But, like I said before, the financial toll of this disease is probably one of the most stressful parts. Payments for care are estimated to be $200 billion in the United States in 2012. So, we are just one in millions of families dealing with this issue. After July, my Dad’s savings will have run out. He has a $700 gap in what his care costs per month and what his income is every month. (And, he has really affordable care in comparison to most.) I thank God that he was in the Air Force and has qualified for SOME veteran benefits, and I am waiting for the call for when he will be given the okay to be transferred to a new facility run by the Veterans Association. In the meantime, I’m not sure what we’re going to do.
So here I am, age 29, married, with a brand new daughter (who, I have to say is probably the youngest volunteer that the Alz Assoc has ever had!), and my Dad cannot enjoy the years of being a Grandpa. He barely noticed my pregnant belly, and most of the time looks right through my daughter as if she isn’t even there. The other day after greeting her with a “What’s up, dude?”, he then called her a “cute little booger”. Any little sentence that comes out of his mouth and actually makes sense is the type of memory I have to cling to. They are funny and sweet, but by no means are the typical memories of a Grandpa spending time with his one and only Granddaughter.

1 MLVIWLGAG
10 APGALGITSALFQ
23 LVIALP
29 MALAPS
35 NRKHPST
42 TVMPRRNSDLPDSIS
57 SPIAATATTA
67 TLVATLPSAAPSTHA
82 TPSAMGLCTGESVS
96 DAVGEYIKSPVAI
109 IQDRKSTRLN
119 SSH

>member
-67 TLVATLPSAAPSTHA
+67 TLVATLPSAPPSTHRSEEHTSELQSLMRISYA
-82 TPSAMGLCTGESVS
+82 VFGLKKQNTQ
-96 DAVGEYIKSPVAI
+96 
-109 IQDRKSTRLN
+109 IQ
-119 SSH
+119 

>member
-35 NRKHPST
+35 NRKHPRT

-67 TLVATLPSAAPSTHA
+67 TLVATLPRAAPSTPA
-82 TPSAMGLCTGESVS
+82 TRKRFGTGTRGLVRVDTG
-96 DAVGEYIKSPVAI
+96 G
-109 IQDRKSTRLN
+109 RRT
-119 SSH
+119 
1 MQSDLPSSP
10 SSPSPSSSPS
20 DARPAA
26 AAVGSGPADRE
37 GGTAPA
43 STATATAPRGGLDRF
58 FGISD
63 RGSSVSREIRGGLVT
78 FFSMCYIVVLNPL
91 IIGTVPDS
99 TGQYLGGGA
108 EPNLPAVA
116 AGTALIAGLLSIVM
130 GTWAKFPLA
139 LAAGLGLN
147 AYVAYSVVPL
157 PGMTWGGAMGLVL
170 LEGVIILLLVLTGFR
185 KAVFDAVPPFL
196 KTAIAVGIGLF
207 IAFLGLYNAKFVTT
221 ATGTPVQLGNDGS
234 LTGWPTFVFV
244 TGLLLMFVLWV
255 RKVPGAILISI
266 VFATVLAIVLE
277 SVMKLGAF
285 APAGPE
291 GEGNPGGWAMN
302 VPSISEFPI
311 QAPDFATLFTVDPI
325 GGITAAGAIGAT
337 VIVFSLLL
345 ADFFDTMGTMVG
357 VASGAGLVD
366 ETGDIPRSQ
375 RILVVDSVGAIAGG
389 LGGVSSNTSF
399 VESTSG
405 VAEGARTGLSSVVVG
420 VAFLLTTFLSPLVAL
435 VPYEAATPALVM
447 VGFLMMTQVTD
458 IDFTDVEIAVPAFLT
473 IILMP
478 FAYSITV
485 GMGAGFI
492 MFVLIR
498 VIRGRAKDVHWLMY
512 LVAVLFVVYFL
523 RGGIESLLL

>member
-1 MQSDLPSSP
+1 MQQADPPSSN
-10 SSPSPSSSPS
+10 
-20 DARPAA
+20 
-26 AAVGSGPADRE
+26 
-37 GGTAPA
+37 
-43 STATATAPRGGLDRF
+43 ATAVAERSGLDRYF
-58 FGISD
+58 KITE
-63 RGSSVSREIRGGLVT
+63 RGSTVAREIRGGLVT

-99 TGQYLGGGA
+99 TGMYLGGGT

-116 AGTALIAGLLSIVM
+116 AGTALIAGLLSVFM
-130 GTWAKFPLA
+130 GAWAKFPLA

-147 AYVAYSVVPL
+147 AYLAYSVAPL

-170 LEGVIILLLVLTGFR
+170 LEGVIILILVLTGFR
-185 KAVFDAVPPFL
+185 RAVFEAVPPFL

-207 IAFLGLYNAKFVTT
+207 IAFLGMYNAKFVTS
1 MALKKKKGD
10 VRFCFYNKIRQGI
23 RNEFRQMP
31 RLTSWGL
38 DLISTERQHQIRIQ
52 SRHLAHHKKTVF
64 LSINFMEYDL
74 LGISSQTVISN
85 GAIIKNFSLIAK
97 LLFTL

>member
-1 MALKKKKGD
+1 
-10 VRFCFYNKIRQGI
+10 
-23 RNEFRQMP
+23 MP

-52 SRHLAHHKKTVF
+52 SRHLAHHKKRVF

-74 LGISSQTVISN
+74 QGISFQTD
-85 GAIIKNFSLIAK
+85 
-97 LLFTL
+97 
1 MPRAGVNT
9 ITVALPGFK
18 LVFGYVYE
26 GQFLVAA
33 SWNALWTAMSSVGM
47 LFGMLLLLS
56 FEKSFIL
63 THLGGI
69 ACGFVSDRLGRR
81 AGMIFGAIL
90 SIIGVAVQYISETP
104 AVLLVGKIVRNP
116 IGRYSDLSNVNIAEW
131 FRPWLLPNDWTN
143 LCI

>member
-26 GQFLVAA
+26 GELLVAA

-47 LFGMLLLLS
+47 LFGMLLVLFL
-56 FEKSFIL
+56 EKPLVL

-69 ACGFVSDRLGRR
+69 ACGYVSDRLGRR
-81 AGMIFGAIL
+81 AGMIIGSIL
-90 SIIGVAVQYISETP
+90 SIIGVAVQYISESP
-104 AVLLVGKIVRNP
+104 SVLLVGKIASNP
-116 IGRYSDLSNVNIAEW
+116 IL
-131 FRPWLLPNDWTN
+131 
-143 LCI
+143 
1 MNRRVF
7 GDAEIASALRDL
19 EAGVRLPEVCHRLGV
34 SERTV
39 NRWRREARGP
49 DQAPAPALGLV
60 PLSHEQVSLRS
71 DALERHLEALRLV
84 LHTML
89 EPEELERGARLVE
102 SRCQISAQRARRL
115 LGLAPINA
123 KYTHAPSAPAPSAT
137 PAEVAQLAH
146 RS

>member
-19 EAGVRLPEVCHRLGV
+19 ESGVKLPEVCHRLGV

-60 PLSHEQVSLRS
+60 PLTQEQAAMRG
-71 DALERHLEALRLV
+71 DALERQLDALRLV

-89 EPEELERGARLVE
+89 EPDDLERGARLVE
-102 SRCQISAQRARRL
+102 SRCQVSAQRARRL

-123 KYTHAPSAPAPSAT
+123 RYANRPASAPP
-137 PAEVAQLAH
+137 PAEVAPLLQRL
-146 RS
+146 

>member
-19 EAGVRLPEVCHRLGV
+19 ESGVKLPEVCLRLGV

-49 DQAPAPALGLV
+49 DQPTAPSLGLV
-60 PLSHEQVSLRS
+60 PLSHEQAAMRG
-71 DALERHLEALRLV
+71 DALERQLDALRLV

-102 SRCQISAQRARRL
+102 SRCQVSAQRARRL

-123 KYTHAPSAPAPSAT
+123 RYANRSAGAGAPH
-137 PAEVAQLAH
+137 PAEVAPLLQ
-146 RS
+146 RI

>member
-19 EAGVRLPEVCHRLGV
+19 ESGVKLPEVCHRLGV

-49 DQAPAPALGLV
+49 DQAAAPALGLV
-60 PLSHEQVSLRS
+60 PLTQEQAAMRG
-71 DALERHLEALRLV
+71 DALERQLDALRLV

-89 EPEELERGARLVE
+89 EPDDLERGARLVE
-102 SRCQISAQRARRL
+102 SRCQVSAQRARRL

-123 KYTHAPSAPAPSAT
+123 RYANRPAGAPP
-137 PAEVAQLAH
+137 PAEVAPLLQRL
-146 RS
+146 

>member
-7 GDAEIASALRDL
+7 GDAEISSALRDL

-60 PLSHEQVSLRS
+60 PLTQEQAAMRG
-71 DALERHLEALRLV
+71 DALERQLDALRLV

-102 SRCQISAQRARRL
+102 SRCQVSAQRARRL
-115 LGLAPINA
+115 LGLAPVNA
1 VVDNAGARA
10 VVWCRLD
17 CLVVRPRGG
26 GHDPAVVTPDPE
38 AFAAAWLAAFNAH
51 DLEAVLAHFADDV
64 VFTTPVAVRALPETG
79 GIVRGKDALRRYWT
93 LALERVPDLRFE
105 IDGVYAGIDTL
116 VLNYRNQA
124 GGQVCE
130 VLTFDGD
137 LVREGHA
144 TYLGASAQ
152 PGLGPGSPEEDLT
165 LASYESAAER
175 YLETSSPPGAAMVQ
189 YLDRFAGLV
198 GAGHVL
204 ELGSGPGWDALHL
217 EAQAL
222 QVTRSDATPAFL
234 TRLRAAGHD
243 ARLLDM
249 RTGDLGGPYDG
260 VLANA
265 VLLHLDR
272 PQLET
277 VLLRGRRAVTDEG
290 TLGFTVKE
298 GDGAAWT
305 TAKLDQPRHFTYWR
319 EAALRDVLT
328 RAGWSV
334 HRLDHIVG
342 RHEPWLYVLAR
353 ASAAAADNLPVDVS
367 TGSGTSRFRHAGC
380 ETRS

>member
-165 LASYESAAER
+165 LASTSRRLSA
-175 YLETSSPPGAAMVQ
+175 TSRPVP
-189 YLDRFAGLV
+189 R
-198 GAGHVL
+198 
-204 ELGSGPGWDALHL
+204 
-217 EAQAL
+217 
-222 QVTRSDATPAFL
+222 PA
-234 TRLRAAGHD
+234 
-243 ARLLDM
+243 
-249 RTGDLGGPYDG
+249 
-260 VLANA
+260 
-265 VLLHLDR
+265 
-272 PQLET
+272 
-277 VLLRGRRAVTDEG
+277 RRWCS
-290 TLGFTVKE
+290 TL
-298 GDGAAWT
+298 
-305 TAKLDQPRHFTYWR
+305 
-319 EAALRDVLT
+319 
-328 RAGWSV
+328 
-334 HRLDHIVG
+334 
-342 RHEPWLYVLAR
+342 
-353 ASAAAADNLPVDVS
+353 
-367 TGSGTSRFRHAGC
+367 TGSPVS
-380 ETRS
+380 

When I look at my life, I realize that many aspects of it have evolved from this connection to Alzheimer’s. I am thrilled to be active in the walks and with the Alzheimer’s Association. I have also started an Entertainment Business called The Sassy Songbirds, where we perform for Alzheimer’s patients and seniors in Memory Care, Assisted Living Facilities, and Retirement Communities because I’ve seen first hand how the power of music can raise my Dad’s spirits.So, when I think about our situation and the situation of many of American dealing with Alzheimer’s, I get fired up. I get fired up when I think that